For nearly a century, Samarkand Youth Development Center in Eagle Springs housed some of the state’s most troubled children until it closed in 2011.
Now the state is planning a $10 million renovation to convert it into law enforcement training center, the first of its kind in North Carolina, said state Rep. Jamie Boles.
Boles, a Southern Pines Republican, pushed for funding to be included in the state’s newly adopted two-year budget.
The budget includes $5 million a year in the next two fiscal years to renovate and update the former rehabilitation center on a wooded 450-acre site in northwestern Moore County.
“The potential is so huge for this facility,” said Boles, who serves as chairman of the Appropriations Subcommittee on Justice and Public Safety. “I get goose bumps every time I think about what it can be. It’s really going to be something we can all be proud of.
“It will be a great asset for this state and Moore County.”
The new state budget may also have spared another Moore County site: the historic House in the Horseshoe. That site was facing closure earlier this year. Boles said the budget cuts $50,000 from the N.C. Department of Cultural Resources budget for historic sites and allows the department the “flexibility to spread it around” and not have to close any sites.
Boles said the funding included in the budget for Samarkand will pay for renovating some buildings and updating them by adding new heating and air conditioning systems, and razing others.
That will allow the N.C. Department of Public Safety to provide overnight housing for statewide law enforcement training for corrections officer, alcohol law enforcement officers, State Bureau of Investigations and state Highway Patrol troopers, Boles said. It will also have a firing range that could also be used by the National Guard, he added.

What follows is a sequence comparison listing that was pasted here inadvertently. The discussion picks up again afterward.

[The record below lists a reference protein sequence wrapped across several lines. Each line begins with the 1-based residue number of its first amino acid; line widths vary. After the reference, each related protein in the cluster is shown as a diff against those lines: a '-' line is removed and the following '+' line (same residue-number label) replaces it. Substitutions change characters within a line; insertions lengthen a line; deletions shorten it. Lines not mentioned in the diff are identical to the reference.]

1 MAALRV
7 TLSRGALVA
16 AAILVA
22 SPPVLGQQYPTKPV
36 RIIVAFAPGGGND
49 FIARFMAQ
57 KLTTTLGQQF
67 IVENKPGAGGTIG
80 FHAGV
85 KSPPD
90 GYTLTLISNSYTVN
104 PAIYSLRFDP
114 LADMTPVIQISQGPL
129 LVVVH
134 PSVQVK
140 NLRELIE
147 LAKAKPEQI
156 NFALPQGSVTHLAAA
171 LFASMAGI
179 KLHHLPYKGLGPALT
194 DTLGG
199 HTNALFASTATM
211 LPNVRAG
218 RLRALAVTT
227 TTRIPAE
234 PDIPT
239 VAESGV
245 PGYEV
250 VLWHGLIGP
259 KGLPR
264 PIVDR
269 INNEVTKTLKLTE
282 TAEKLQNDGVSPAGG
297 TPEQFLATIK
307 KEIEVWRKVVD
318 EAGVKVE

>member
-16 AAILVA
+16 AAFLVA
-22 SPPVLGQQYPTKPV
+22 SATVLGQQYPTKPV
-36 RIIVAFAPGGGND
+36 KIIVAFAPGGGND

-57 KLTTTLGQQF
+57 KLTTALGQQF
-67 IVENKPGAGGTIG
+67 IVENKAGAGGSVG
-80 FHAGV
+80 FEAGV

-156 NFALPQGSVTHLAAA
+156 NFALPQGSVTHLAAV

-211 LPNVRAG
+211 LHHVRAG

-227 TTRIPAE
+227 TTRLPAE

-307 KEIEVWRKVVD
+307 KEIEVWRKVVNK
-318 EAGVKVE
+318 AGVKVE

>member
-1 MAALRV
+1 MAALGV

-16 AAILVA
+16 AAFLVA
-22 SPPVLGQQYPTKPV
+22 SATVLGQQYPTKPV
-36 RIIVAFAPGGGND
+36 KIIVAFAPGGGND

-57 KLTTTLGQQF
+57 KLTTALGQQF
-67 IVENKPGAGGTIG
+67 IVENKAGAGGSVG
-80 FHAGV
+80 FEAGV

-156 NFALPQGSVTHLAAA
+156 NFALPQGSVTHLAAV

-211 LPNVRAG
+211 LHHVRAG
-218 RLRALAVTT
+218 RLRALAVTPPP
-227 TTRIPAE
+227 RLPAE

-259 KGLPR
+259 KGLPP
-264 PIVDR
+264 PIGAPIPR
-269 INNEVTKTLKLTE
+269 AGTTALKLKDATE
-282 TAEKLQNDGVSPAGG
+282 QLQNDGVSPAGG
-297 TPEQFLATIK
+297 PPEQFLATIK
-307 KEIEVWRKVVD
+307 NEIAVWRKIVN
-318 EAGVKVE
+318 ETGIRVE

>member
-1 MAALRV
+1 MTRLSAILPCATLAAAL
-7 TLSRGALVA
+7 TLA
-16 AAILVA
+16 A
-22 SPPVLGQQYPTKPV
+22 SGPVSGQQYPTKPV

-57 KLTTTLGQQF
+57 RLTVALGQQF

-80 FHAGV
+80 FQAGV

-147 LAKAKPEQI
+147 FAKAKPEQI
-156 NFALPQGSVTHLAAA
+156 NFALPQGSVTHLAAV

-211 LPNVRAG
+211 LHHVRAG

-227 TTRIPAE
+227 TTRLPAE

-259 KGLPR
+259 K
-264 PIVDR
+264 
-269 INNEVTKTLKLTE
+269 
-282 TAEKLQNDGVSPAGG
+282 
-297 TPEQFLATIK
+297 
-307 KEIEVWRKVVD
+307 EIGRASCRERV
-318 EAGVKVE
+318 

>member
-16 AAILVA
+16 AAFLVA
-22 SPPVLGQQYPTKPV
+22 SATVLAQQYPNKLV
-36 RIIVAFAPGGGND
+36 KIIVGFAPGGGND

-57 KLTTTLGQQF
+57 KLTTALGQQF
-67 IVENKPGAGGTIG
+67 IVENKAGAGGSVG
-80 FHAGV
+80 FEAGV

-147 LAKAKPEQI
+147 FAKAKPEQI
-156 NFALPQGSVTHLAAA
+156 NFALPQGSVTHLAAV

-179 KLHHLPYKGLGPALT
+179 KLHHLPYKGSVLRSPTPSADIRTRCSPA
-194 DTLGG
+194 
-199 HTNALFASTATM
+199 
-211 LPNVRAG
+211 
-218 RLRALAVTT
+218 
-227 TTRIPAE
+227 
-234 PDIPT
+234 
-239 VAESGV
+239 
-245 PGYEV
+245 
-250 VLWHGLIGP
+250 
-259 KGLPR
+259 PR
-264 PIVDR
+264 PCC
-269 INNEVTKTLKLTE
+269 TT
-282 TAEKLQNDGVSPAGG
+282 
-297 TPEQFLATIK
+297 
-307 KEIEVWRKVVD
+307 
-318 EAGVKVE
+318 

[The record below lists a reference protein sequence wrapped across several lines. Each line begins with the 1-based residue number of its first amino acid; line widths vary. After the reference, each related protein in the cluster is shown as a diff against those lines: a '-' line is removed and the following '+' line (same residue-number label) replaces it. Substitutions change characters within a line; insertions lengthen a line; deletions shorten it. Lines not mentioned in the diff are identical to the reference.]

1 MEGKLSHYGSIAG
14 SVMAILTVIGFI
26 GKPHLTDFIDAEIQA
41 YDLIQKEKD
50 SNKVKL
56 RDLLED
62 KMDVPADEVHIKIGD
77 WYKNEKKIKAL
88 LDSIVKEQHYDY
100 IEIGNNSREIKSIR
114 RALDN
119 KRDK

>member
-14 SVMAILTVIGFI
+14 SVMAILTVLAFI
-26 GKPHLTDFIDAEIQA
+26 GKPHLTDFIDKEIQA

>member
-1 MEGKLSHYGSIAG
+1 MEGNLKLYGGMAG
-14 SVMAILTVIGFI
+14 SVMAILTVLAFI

“Right now, we don’t have a statewide facility,” Boles said. “We rent from community colleges.”
Boles said the state is short about 800 correction officers in the prison system. This new facility would provide better training for them, which he said should improve retention rates.
“This is something that is really needed,” Boles said. “This will be a state-of-the-art facility that these agencies deserve.”
Boles said he plans to push for funding next year to add a road course for vehicle training.
Once all of the renovations are completed, funding will be included in the state budget to begin operating the center in 2015, which Boles anticipates will have at least 20 employees.
He envisions classes of 20 to 30 officers going through training at a time
“It will be an economic boost for Moore, Montgomery and Richmond counties,” Boles said.
Boles fought unsuccessfully two years ago to keep Samarkand open after winning a reprieve in the previous biennial budget. When it closed June 30, 2011, the facility housed just 26 boys and had 56 employees. It had housed as many as 200 juvenile offenders.
Until the year before it closed, the facility had housed teenage girls. Juveniles were sent there by a judge after committing violent or serious crimes, such as attempted murder or armed robbery. Other juveniles are chronic offenders.
Boles said that when he was first elected to the House in 2008, there were 2,500 juveniles in state detention centers. He said that because of the passage of the Justice Reinvestment Act in 2011, that number had dropped to 400.
In 2008, Juvenile Justice built four new facilities and reduced the populations at its older youth development centers, such as Samarkand, preferring to have more facilities holding few offenders than a few large ones, state officials said then.
Boles said there are some 15 buildings on the Samarkand site that include dormitories, classrooms, dining hall, an auditorium that can seat 400 and a full-size church. It has a basketball court and baseball field.
“It is just sitting there unused,” Boles said.